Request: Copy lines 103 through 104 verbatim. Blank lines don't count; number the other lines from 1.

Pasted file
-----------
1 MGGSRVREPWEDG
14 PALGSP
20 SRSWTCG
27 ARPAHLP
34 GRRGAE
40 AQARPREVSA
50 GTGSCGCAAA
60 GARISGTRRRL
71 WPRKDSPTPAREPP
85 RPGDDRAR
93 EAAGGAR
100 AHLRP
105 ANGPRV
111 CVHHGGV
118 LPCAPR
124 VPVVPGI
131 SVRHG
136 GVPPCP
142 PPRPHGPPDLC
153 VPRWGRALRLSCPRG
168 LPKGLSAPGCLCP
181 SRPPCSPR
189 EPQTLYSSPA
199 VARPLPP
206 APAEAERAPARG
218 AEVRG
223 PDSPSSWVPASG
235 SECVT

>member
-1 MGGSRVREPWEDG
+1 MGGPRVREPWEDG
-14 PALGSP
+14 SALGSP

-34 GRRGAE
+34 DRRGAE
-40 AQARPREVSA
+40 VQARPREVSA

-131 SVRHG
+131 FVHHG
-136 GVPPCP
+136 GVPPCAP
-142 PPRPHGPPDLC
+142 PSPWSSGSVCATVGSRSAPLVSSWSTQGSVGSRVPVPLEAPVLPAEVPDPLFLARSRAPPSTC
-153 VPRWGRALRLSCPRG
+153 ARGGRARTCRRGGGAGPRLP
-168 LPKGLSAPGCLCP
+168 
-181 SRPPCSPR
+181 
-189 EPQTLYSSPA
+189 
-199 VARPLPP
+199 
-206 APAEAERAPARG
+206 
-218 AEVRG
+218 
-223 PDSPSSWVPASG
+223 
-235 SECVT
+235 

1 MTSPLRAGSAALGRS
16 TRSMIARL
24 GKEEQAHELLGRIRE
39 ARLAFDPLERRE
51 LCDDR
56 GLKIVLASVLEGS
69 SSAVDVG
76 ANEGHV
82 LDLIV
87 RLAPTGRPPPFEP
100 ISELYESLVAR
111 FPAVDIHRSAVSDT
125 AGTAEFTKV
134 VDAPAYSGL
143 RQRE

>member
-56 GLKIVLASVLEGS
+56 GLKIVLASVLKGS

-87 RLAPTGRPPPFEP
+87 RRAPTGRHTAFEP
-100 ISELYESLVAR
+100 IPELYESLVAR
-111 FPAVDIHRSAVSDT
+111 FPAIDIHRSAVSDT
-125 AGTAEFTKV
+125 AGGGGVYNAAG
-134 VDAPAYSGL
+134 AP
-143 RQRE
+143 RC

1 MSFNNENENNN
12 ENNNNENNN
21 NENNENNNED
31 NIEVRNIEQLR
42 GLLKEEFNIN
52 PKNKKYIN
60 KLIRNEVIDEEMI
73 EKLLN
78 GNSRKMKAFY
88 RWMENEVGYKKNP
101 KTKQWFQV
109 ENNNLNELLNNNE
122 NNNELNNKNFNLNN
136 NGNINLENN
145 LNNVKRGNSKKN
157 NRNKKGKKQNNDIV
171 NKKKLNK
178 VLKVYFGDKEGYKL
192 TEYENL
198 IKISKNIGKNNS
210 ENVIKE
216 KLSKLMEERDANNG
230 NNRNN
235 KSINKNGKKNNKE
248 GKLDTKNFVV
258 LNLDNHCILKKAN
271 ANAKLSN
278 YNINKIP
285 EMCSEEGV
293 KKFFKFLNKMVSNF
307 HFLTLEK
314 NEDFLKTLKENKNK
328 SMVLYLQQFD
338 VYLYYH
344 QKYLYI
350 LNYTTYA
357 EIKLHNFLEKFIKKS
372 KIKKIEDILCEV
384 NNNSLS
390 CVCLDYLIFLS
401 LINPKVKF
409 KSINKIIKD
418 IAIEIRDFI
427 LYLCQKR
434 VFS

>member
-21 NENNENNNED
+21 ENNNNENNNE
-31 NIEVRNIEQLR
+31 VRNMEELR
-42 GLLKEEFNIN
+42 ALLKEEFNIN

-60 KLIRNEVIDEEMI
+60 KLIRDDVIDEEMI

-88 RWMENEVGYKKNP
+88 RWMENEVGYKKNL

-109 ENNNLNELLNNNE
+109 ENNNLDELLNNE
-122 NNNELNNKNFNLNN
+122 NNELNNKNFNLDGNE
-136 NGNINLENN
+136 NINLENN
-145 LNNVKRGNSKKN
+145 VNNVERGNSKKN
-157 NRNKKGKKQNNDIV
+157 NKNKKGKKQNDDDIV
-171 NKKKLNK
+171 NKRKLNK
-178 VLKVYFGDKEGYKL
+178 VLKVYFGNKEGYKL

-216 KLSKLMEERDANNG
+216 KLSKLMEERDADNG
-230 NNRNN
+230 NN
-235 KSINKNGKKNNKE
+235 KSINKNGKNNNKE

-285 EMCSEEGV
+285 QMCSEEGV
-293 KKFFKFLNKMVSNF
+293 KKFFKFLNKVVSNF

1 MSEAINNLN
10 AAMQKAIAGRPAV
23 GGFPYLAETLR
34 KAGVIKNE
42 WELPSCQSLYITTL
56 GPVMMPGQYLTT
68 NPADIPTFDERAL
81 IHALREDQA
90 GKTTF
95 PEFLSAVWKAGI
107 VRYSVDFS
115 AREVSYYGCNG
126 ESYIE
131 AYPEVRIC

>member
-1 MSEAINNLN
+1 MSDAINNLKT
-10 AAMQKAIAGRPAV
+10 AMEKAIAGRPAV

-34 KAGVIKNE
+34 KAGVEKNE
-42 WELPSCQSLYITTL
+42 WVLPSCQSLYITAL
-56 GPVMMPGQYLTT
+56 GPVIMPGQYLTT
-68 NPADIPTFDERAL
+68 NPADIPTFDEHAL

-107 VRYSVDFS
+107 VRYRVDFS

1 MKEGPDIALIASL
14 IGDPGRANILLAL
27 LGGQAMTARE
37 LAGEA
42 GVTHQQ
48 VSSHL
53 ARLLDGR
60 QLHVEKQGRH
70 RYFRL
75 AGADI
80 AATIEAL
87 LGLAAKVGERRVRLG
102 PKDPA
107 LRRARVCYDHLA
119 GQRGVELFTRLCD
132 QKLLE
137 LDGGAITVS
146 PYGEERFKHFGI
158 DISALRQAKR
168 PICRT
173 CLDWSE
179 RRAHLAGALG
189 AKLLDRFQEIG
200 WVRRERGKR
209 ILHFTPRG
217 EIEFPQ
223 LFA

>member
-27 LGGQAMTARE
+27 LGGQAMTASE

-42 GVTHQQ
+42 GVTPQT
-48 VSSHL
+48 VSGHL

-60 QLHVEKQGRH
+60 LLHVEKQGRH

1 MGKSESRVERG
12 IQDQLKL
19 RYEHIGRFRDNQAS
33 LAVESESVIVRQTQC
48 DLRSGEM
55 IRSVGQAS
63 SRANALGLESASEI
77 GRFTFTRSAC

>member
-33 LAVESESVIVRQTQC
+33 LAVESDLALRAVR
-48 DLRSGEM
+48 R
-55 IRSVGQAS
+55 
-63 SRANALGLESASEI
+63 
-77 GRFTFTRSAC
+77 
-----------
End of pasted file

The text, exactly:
109 ENNNLNELLNNNE
122 NNNELNNKNFNLNN